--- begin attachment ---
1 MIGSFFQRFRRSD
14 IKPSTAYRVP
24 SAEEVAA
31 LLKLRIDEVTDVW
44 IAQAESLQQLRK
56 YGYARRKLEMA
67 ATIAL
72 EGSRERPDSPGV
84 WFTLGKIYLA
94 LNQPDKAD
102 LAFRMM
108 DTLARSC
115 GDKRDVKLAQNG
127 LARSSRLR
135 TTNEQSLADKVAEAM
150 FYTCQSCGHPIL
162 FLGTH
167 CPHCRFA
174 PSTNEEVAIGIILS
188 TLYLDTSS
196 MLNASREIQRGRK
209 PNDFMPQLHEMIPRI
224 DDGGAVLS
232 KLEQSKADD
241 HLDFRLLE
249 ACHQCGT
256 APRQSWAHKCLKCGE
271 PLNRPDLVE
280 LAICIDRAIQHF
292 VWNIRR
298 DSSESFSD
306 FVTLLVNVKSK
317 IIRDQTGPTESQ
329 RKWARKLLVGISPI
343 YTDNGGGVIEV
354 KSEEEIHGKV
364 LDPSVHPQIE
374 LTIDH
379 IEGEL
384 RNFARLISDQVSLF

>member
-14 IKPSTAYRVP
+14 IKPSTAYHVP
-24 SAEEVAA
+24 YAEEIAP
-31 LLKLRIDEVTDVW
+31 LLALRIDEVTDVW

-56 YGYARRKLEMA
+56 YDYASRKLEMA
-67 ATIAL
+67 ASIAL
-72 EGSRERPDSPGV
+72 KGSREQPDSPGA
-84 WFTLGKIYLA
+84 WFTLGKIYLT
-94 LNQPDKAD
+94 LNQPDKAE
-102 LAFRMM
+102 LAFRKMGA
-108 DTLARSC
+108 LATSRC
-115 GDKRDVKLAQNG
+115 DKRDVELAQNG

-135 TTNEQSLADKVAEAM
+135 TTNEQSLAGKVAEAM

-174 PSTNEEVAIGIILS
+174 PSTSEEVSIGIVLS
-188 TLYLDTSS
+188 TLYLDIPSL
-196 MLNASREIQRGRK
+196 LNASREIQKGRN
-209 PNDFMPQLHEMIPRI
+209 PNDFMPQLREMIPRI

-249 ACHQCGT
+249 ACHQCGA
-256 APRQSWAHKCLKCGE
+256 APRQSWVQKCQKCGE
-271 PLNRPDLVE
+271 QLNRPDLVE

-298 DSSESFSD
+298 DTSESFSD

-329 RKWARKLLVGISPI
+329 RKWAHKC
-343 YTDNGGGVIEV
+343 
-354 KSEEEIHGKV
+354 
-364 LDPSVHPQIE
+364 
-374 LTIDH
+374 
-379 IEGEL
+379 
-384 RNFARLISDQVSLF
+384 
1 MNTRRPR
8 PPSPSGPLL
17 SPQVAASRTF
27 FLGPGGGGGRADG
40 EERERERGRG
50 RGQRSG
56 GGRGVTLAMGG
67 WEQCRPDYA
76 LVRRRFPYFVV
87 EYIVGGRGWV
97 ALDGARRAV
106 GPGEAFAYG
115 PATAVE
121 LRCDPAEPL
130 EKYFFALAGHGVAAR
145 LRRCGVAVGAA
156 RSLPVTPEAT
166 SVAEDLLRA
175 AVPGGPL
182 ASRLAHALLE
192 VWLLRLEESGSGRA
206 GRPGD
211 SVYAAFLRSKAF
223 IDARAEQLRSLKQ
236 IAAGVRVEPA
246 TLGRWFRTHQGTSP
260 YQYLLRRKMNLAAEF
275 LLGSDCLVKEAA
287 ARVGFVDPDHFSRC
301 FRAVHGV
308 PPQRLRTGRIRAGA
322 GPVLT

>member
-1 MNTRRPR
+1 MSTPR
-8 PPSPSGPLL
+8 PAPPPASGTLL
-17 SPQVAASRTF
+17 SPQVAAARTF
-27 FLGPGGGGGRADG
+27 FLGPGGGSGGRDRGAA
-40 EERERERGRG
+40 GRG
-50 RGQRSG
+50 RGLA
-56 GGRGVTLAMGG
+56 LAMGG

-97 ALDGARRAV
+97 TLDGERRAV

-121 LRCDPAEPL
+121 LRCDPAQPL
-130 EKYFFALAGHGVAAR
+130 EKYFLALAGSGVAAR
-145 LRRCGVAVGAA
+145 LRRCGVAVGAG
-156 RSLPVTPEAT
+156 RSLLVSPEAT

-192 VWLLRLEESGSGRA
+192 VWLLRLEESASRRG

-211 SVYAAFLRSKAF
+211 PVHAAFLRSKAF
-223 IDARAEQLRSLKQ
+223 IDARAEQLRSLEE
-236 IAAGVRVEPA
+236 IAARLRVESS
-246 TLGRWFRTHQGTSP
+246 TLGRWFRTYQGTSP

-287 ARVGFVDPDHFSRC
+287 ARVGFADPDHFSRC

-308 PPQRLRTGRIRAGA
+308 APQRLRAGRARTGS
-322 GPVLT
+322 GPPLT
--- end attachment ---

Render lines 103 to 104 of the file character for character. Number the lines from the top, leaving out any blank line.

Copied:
67 WEQCRPDYA
76 LVRRRFPYFVV